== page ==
Biodegradation of Polymethylmethacrylate Bone Cement May Not Be a Serious Issue in Total Hip Arthroplasty—Retrieval Study for Knoop Hardness and Young’s Modulus


Introduction: To investigate a long-term in vivo deterioration of polymethylmethacrylate (PMMA) bone cement over time, we evaluated retrieved PMMA cement in terms of chemical elements presenting in the cement using energy dispersive analysis of X-rays; Knoop hardness; and the Young’s modulus using scanning acoustic microscopy. Materials and Methods: For mechanical evaluation, we could neglect the influences of entrapped air bubbles or blood by the use of small specimens. The study was based on thirteen cement samples (six used in the acetabulum and seven in the femur) derived from eight patients (age at revision surgery: mean 72.5, range 68 to 79). All of these samples were Simplex-P?cement. They were functioning well at least ten years after the previous surgery. Duration until revision surgery was ranged 12 to 25 years (average, 17.4 years). The reason for revision was aseptic mechanical loosening. Twenty samples of Simplex-Preg; cement were served by manually mixing as a control. Results: The average of the hardness of the cement was 17.0 ± 1.2 (range, 13.4-20.6). In the control, the hardness was 17.8 ± 1.5 (range, 14.0-24.6). There was no significant difference between these values. The mean of Young’s modulus of the cement was 5.61 ± 0.19 GPa (range, 5.09-6.10). In the control, the modulus was 6.04 ± 0.13 GPa (range, 5.68-6.45). Although the modulus was significantly less than that of the control, there was only 7% decrease in average between twelve and twenty-five years in vivo. Conclusions: Our results suggest that long-term implantation and functional loading in vivo may not be the limiting factor in the mechanical integrity of the bone cement.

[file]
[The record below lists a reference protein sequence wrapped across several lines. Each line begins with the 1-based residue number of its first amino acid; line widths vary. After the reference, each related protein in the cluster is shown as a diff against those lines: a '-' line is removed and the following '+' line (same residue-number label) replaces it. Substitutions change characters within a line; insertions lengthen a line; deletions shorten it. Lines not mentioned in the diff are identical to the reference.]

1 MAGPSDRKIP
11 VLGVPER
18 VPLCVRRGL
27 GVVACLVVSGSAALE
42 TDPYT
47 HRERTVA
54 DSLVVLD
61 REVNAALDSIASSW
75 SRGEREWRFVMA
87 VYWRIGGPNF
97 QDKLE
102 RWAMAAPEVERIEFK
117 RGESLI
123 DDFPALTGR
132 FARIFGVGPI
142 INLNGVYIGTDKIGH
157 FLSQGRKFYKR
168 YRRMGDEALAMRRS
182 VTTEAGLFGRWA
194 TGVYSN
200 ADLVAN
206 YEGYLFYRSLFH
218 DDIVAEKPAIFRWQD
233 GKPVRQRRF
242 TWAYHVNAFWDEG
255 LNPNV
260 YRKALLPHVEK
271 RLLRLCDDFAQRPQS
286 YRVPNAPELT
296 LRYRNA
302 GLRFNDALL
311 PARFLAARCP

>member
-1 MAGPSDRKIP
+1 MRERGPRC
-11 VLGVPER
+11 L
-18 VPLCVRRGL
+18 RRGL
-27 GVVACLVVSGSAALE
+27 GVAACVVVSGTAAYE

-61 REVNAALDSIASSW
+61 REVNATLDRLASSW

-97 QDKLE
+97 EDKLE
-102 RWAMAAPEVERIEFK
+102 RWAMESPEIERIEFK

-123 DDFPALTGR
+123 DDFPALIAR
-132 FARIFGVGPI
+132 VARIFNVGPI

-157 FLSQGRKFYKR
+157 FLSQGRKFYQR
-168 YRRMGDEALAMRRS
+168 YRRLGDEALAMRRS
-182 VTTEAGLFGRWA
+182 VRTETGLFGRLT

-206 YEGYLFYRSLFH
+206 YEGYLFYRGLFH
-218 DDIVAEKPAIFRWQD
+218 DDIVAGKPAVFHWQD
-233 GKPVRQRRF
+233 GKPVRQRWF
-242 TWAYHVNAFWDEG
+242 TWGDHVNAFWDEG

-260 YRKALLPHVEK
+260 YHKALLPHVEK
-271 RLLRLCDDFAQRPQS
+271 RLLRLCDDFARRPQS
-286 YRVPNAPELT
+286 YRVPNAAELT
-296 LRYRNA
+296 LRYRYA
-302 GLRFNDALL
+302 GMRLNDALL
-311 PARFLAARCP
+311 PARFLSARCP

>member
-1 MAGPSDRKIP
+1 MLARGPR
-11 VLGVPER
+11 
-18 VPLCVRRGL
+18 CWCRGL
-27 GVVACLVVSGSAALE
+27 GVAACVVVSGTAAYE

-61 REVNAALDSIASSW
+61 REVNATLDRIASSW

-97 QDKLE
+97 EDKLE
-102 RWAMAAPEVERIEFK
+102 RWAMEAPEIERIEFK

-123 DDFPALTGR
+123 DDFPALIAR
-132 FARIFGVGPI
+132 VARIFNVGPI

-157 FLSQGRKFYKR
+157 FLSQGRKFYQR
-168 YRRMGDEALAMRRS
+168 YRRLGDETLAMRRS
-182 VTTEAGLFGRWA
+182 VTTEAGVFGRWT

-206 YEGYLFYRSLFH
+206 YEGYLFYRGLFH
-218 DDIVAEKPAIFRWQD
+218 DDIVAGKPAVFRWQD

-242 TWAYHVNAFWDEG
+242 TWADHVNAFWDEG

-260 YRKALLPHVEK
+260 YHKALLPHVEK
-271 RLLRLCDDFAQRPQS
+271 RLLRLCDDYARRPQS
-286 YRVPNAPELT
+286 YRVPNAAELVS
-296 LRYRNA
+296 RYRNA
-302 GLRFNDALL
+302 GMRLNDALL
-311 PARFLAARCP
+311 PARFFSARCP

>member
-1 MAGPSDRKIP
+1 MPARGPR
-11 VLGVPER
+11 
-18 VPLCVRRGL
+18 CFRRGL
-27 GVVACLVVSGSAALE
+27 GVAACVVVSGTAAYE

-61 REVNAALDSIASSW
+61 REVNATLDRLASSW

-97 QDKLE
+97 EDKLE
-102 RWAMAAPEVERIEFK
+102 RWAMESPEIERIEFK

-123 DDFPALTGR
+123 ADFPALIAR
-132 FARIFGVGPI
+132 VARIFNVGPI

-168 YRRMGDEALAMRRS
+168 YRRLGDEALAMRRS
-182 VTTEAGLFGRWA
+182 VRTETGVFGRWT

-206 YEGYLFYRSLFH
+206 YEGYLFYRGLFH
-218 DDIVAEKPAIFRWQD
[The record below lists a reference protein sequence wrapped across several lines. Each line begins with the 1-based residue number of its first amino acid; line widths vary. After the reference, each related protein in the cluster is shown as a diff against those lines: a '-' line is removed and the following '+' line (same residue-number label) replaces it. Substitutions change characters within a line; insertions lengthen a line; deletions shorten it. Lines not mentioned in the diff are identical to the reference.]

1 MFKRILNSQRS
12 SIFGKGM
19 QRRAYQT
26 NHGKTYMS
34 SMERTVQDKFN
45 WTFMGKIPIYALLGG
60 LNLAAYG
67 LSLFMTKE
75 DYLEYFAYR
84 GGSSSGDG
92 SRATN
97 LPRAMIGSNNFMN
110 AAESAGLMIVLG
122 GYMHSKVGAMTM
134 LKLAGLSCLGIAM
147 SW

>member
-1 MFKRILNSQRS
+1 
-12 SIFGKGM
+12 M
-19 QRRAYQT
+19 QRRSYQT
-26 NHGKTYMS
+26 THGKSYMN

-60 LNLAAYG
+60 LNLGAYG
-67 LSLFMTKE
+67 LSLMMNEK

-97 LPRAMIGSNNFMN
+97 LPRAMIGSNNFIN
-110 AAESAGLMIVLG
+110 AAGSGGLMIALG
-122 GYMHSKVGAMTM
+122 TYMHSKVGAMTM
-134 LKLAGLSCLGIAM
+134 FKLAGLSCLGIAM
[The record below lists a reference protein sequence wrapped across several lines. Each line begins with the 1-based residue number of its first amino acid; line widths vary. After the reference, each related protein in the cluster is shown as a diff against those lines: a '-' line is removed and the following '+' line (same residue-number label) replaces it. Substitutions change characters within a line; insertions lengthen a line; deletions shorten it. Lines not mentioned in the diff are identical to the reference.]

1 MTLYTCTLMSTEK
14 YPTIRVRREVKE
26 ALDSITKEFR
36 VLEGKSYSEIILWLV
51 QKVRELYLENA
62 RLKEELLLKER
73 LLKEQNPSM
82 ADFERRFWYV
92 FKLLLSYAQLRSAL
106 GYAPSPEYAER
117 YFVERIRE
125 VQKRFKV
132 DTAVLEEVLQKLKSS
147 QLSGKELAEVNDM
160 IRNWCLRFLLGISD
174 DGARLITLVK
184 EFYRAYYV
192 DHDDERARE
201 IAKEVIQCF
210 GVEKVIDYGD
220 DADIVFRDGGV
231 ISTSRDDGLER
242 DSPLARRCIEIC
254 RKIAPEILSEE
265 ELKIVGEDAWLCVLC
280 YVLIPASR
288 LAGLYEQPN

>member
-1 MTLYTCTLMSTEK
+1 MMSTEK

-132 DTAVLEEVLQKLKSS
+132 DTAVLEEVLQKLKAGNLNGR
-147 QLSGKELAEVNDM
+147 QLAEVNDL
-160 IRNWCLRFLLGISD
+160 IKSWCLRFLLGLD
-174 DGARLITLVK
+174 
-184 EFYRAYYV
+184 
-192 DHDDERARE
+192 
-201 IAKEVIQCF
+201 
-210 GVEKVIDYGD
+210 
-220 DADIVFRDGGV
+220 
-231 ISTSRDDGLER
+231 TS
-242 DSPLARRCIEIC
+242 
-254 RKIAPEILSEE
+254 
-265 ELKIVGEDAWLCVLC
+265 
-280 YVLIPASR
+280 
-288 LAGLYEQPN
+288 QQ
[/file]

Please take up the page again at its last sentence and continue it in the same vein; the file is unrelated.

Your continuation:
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M. Maruyama and W. Capello, "Biodegradation of Polymethylmethacrylate Bone Cement May Not Be a Serious Issue in Total Hip Arthroplasty—Retrieval Study for Knoop Hardness and Young’s Modulus," Open Journal of Orthopedics, Vol. 3 No. 6, 2013, pp. 269-277. doi: 10.4236/ojo.2013.36050.

Conflicts of Interest

The authors declare no conflicts of interest.


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